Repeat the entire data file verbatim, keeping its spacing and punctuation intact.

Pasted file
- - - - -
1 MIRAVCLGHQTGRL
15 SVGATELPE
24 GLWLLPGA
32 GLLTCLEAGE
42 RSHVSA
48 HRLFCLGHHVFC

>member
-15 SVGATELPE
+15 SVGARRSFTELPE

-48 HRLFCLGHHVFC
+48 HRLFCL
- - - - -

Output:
1 MIRAVCLGHQTGRL
15 SVGATELPE
24 GLWLLPGA
32 GLLTCLEAGE
42 RSHVSA
48 HRLFCLGHHVFC

>member
-15 SVGATELPE
+15 SVGARRSFTELPE

-48 HRLFCLGHHVFC
+48 HRLFCL